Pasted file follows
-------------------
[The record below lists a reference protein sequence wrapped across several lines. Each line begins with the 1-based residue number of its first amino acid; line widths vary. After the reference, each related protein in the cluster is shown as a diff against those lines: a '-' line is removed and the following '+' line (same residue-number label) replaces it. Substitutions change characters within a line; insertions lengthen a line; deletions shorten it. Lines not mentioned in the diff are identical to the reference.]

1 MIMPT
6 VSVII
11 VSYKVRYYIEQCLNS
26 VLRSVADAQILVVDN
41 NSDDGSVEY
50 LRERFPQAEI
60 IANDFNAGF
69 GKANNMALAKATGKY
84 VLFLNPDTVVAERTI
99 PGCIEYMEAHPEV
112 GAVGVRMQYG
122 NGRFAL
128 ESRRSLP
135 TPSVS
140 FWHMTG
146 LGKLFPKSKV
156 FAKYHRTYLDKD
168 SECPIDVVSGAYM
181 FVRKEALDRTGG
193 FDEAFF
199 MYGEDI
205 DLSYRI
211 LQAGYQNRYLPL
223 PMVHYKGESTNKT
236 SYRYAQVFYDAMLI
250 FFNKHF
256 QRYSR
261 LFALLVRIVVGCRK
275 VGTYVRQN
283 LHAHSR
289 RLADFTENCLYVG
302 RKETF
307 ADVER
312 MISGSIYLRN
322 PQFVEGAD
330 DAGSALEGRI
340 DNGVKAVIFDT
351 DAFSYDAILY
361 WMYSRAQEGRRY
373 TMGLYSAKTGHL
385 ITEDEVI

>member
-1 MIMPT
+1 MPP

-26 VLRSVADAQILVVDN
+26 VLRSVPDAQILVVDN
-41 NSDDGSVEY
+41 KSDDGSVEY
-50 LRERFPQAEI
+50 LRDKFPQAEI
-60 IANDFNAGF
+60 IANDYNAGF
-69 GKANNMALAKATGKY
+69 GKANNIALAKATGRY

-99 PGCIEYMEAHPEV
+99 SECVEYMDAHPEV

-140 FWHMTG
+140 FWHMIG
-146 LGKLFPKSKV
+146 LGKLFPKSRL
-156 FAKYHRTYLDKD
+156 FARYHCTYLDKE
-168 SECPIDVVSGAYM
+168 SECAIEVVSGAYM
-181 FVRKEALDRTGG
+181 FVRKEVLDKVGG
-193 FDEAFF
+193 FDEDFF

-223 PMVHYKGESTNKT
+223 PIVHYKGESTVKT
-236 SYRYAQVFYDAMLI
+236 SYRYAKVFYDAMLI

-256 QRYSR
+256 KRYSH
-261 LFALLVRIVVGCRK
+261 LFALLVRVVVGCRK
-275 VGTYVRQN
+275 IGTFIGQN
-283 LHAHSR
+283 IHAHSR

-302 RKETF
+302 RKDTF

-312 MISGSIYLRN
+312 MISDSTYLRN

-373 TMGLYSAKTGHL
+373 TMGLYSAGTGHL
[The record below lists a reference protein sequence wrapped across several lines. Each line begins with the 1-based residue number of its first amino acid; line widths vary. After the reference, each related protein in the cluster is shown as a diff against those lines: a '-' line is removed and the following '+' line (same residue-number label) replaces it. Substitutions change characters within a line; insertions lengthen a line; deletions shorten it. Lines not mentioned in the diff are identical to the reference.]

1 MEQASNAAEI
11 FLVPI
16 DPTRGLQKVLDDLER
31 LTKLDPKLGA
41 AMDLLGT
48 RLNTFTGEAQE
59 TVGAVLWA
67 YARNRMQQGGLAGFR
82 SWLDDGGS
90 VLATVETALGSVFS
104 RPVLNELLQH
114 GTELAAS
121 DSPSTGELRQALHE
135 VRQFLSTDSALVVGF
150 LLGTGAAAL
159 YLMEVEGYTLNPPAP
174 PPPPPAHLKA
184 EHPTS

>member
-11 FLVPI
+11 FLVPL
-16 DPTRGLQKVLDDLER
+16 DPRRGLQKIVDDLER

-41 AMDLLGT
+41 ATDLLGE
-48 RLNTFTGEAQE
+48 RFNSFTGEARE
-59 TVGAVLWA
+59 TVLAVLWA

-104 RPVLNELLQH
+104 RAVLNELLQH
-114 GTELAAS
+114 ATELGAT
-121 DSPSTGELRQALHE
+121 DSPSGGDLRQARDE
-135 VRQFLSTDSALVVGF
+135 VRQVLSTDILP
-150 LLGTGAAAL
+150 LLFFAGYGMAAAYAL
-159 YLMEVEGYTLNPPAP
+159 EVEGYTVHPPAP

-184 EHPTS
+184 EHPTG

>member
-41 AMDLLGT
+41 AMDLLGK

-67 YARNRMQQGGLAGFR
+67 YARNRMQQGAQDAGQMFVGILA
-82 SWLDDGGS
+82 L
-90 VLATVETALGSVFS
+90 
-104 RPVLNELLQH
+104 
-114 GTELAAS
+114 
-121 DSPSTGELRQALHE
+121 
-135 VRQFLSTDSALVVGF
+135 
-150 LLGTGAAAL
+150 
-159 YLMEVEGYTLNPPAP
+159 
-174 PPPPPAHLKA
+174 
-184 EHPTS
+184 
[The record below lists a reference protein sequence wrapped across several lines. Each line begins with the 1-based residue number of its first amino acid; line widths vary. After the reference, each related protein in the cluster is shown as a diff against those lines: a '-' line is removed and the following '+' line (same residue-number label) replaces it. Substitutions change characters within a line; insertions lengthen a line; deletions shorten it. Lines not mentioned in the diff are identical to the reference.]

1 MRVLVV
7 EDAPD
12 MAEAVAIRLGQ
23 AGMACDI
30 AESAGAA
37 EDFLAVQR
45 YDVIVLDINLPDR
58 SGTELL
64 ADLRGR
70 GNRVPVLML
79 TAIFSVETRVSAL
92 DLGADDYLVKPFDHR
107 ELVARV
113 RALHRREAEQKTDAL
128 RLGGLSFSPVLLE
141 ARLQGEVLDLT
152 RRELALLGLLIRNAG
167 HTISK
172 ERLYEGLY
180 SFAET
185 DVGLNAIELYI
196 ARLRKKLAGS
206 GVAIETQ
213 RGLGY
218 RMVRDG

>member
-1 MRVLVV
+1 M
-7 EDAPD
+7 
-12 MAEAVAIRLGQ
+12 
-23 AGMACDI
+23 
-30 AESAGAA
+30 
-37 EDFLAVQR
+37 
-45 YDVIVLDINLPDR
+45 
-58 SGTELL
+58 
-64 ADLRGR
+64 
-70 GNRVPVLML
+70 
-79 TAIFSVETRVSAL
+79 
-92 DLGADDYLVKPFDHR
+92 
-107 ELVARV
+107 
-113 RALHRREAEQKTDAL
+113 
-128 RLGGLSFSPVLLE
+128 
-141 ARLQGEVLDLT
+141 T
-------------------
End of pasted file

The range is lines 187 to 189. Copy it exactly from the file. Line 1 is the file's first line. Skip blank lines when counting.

+7 
-12 MAEAVAIRLGQ
+12 